The first big budget film of the year that aims to cash in on this relatively untapped religious market is Darren Aronofsky’s Noah. At first blush it can be read as little more than a cynical Hollywood attempt to tap into a new monetary vein while still sucking from the one that’s fed them thus far. Offer up the relatively safe mix of eye-popping CGI, highly choreographed battles, and simple emotional motivations to appeal to the average moviegoer, while wooing the faithful with a literalistic retelling of a biblical story.

Indeed it seem like the next logical step following the success that came from the producers of Superman, who created a series of sermons based on the film. Sermons written especially so that evangelical leaders could preach from the pulpit about how spiritual it was.

Yet, if this was the motivation of the producers, then it quickly becomes evident that Aronofsky outsmarted them by effectively building a Trojan horse out of the big budget blockbuster format so as to smuggle in a subversive and religiously disturbing content.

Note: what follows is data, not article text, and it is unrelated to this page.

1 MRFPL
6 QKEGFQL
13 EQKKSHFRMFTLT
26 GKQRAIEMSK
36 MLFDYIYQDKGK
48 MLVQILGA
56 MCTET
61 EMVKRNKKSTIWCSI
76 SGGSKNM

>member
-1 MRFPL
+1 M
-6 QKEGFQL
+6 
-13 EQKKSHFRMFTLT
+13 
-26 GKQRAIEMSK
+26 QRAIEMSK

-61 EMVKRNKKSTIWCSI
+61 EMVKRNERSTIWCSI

The exquisite scandal of Noah becomes clear when one views it in light of Aronofsky’s directorial debut, the darkly mesmerizing Pi. For while Noah is indeed Aronofsky’s first big budget film, it is his second cinematic exploration of the link between religious obsession and madness.

In Pi, the protagonist’s unrelenting drive for a formula that will unlock the secrets of the universe is revealed to be nothing less than a search for the name of God, a search that ends up in his mental and physical breakdown. In Noah, the protagonist undergoes a similar mental collapse when attempting to remain true to his divine call. While both films offer up different conclusions they each share the same fundamental theme.

It’s hard to miss the similarities that exist between Aronofsky’s Noah and Kierkegaard’s Fear and Trembling. For in both a deeply literal and faithful reading of a biblical event is employed to explore a monstrous horror embedded within it. For Kierkegaard; Abraham and Isaac. For Aronofsky; Noah and the flood.